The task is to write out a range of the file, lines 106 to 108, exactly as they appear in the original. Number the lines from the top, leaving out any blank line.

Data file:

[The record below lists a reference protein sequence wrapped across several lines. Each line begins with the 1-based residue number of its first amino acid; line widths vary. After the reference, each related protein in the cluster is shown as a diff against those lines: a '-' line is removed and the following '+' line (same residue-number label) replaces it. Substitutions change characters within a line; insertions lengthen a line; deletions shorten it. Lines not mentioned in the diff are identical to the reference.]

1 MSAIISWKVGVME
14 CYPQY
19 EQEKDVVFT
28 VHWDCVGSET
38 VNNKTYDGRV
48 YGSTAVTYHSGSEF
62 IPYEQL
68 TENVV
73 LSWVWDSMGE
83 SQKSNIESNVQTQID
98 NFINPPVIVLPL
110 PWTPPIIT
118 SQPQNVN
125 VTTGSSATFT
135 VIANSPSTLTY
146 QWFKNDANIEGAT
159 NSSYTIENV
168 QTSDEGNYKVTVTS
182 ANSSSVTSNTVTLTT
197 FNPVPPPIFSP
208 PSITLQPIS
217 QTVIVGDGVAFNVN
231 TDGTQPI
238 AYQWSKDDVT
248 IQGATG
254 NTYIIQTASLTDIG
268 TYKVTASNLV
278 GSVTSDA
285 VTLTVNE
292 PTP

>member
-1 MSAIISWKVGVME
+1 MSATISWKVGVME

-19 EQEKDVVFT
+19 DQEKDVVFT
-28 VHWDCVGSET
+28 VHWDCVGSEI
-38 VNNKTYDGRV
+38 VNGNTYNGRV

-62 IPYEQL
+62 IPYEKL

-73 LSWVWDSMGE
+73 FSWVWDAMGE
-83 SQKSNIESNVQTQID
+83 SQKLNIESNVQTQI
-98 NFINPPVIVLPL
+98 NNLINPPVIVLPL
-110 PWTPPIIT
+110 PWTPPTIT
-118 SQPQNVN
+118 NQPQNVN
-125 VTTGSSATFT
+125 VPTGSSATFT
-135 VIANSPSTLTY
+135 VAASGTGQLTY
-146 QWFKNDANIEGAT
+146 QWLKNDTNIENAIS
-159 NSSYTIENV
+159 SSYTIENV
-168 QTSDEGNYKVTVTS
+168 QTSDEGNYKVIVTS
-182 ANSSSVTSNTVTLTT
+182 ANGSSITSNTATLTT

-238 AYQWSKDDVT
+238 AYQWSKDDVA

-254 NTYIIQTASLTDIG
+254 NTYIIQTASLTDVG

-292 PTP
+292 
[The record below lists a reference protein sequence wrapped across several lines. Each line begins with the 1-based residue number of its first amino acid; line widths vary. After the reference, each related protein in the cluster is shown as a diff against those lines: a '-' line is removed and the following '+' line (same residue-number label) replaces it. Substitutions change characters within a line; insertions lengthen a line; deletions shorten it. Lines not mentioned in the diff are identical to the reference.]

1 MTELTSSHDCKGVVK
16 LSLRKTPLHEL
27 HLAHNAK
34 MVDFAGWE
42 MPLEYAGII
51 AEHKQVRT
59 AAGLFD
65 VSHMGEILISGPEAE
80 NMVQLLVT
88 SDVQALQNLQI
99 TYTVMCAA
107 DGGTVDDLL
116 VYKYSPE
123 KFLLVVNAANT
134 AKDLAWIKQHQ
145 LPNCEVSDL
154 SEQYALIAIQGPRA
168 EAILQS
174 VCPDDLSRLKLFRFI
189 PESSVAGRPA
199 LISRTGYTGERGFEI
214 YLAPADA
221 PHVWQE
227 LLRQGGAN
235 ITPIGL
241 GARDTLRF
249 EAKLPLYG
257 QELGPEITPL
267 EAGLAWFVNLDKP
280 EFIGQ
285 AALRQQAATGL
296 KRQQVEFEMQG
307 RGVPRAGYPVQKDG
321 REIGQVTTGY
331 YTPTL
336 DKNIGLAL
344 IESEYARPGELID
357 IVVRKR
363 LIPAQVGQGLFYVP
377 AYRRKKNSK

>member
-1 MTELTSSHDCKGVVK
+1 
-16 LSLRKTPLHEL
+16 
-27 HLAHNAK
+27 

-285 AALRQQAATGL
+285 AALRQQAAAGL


331 YTPTL
336 DKNIGLAL
344 IESEYARPGELID